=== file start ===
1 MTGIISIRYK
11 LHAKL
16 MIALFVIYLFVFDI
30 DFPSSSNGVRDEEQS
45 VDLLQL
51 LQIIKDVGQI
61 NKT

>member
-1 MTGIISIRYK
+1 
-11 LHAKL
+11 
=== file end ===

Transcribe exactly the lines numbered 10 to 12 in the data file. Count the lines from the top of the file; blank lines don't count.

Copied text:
+1 
-11 LHAKL
+11 